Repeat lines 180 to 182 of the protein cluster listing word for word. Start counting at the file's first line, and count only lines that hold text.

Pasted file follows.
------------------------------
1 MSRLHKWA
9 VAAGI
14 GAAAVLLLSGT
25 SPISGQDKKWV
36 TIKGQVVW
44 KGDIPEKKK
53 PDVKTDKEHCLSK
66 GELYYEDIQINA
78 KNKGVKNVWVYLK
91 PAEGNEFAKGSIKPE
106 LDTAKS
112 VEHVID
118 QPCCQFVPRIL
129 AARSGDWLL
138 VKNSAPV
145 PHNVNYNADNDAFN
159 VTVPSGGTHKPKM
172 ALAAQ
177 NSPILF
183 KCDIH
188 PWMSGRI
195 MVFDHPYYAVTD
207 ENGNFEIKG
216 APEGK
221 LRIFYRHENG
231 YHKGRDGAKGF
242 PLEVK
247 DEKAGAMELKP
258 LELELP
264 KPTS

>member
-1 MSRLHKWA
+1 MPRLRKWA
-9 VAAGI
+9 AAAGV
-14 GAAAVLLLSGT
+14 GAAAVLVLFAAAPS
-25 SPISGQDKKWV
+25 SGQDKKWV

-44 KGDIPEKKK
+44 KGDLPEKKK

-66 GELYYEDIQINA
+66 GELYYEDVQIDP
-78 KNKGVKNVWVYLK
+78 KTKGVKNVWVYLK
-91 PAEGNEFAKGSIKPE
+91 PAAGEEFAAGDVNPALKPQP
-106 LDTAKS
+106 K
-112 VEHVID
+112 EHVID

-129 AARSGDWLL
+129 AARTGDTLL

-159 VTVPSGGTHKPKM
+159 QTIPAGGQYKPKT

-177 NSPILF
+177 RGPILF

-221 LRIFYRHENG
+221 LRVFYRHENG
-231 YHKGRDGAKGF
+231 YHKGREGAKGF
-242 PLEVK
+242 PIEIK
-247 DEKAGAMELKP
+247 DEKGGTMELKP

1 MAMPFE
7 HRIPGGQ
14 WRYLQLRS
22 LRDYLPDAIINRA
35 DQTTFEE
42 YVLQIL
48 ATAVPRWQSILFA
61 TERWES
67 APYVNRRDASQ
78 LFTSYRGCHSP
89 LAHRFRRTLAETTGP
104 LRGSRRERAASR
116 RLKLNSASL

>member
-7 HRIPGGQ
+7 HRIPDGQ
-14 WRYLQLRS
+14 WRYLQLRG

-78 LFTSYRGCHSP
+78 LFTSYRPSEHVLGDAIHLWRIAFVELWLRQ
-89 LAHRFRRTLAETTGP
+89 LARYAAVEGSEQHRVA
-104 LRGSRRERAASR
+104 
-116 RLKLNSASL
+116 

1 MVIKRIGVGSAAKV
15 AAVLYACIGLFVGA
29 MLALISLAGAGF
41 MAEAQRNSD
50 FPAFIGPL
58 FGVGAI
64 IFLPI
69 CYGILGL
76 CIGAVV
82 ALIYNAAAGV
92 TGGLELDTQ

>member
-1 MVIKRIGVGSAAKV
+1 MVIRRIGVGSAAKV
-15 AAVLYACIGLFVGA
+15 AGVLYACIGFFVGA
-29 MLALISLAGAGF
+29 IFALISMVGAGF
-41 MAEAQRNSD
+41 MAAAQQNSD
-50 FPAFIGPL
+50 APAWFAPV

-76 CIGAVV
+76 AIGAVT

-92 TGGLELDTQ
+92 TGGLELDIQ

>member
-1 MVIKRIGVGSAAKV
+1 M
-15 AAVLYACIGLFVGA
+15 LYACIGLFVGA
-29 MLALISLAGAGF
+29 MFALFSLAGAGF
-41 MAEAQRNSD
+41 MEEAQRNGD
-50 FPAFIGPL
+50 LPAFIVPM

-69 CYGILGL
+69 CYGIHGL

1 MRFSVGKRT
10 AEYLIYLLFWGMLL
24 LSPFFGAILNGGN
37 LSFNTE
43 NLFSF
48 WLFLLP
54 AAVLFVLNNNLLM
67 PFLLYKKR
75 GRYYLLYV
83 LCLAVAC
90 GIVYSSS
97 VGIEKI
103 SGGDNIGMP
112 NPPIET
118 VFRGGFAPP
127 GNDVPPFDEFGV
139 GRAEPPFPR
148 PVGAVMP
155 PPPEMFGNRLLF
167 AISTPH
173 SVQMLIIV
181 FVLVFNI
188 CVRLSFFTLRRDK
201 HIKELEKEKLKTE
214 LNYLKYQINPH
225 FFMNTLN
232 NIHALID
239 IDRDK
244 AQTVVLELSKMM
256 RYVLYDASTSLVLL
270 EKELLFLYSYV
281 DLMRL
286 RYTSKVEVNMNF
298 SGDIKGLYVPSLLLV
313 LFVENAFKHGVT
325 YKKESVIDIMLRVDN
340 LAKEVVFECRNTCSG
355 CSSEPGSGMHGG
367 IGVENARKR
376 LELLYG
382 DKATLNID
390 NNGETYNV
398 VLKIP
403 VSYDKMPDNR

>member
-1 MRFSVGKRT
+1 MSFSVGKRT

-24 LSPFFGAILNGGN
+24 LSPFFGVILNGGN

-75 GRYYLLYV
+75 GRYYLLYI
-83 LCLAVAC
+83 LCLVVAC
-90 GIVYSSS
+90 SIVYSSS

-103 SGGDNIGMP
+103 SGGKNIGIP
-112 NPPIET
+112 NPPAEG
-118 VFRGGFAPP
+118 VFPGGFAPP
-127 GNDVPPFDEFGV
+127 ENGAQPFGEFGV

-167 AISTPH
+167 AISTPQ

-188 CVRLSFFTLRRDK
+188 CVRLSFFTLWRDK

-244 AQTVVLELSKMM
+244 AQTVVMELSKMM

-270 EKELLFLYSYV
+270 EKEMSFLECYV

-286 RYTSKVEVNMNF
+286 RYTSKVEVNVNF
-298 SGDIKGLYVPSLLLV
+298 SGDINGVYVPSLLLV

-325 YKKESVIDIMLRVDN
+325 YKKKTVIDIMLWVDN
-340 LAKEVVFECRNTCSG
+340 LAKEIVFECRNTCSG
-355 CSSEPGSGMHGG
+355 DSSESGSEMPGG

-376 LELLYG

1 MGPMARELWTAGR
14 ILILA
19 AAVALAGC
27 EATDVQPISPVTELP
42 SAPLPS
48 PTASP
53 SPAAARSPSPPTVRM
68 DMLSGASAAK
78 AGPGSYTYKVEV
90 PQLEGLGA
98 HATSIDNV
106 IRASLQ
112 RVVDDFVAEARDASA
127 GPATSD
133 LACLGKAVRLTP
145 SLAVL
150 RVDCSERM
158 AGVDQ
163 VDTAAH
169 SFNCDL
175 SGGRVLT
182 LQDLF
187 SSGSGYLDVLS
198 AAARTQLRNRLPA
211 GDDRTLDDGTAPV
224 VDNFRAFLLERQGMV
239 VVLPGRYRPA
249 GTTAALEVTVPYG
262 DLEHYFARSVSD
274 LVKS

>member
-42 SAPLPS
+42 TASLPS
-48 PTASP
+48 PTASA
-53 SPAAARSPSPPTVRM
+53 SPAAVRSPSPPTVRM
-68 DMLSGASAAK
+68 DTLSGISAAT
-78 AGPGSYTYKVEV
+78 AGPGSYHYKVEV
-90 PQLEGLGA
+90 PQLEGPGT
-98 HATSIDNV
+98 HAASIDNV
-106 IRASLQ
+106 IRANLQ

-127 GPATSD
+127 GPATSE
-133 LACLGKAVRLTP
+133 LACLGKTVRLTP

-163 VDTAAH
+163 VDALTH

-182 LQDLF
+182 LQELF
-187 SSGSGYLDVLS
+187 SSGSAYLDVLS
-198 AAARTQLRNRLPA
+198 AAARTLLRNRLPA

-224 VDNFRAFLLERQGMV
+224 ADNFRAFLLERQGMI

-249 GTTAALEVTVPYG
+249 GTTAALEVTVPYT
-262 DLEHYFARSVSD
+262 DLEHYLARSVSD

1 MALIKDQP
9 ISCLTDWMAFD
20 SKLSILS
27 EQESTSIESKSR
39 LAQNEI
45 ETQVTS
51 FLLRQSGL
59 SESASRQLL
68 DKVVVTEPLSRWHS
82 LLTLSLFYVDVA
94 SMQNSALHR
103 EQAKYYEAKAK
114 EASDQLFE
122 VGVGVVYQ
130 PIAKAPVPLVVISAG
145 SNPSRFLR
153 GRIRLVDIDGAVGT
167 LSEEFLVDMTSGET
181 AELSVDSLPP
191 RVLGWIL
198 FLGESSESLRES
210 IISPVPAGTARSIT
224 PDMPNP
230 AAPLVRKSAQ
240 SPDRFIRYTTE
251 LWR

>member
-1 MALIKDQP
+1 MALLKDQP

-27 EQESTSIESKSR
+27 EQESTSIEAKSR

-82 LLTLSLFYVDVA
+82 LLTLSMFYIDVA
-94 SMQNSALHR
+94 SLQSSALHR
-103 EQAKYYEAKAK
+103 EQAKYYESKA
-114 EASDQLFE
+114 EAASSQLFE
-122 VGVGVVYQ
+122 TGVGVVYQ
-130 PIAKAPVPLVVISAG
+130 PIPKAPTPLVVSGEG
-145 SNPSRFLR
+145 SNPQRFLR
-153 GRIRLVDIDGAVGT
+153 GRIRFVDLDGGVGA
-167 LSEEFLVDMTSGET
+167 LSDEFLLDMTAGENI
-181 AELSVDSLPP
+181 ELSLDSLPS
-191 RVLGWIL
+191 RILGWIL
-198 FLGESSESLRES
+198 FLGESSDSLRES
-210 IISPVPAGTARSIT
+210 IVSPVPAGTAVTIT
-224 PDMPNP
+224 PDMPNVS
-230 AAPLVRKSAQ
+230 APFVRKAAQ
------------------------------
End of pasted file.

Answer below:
-75 GRYYLLYV
+75 GRYYLLYI
-83 LCLAVAC